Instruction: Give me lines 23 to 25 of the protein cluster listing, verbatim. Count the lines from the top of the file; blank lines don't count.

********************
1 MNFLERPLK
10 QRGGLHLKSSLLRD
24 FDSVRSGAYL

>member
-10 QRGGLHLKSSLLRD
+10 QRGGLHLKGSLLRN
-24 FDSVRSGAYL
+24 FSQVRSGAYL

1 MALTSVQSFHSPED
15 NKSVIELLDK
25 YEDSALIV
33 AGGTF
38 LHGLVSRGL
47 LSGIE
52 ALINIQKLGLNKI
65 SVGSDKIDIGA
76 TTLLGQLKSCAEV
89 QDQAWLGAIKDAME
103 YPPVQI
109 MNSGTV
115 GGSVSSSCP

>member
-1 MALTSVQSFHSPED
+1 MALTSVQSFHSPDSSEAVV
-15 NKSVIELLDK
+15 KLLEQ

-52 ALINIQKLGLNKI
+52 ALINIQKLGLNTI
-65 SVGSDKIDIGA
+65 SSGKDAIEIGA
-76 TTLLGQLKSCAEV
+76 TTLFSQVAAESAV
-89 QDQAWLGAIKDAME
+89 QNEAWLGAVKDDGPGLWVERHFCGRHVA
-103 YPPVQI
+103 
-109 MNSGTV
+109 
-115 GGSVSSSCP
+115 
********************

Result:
-1 MALTSVQSFHSPED
+1 MALTSVQSFHSPDSSEAVV
-15 NKSVIELLDK